UK vacuum cleaning brand Vax has pushed its call centre systems into the cloud, abandoning unreliable legacy IT systems and moving to Salesforce supported services.
Carole Edwards, head of customer experience at Vax, told V3 that the move was prompted by the company's frustration with the performance and capabilities of its on-premise IT infrastructure.
"We had [customer service] agents that were very frustrated because of the unreliability of the systems, needing to navigate through 13 screens and telephony outages every other day, and we were growing so we needed quickly to deliver a better service for our customers and a better experience for our staff," she said.
Edwards explained that the cloud initiative was prompted by a move to a new centre, creating an opportunity to refresh the IT systems.
Vax did not simply want to push its existing telephony and customer management systems into the cloud, but wanted a way to link call handling systems with customer data and management tools.
The requirement to have such systems and access to data in one place and on a single screen prompted Vax to opt for ContactWorld for Service, a cloud-based system provided by NewVoiceMedia.
ContactWorld for Service is built on Salesforce's cloud-based Salesforce1 CRM platform, which gave Vax a unified contact system supported by the customer data management capabilities of Salesforce1 in a single package.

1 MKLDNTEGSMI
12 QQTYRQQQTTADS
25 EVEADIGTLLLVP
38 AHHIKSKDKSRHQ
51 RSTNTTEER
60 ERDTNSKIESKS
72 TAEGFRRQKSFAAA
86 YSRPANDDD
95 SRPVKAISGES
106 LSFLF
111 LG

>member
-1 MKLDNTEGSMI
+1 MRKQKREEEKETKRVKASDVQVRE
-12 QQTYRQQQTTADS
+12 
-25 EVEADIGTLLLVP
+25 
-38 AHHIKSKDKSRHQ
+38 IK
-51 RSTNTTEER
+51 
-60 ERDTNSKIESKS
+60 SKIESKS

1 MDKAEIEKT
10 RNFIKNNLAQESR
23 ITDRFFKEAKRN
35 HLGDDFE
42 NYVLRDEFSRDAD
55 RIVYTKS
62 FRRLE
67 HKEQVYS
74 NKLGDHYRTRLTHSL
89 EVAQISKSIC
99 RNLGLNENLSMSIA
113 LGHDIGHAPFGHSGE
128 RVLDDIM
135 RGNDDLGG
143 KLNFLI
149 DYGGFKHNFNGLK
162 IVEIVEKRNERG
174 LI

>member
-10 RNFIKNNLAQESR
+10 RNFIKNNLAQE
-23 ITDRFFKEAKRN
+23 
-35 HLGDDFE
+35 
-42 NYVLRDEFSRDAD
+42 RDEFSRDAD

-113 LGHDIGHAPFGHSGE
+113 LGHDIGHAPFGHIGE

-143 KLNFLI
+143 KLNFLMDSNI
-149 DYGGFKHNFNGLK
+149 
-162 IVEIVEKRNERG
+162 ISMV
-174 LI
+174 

The entire system is based in the cloud, and Edwards said that ContactWorld was rapidly deployed in the new centre, providing a boon for the IT team which had six weeks to complete the overhaul before the centre's relocation.
"Our staff left on a Friday evening, we closed the centre for the Saturday and the Sunday, and [the staff] came in on the Monday and they logged in," said Edwards.
Edwards said that the system faults that plagued Vax had all but vanished since completing the centre move in October 2014, and that only a couple of minor outages have been recorded over the past nine months.
Vax reported that average call times in the centre have been reduced by 20 seconds, and the agents handle up to 25 percent more calls simply by having a better and integrated system.
This has also had a positive effect on staff morale. "We are no longer dealing with staff who have stress issues because the system downtime and outages have just disappeared," Edwards said.
Vax also benefited from the reduced costs that cloud services can yield when compared with procuring and maintaining IT systems in house.
"The system paid for itself," said Edwards. "We had to pay for the system by a reduction in budget because my budget wasn't going to increase."
Vax is also using Salesforce's Marketing Cloud that taps into customer data in Salesforce1 to help the marketing team promote Vax products and services.
Increasing numbers of high street brands are moving IT systems to the cloud to avoid the inherent problems in on-premise systems.
Pret A Manger opted for cloud systems to bypass the need to find IT skills, while Fat Face adopted NetSuite's cloud-powered software to boost e-commerce on smartphones and tablets.
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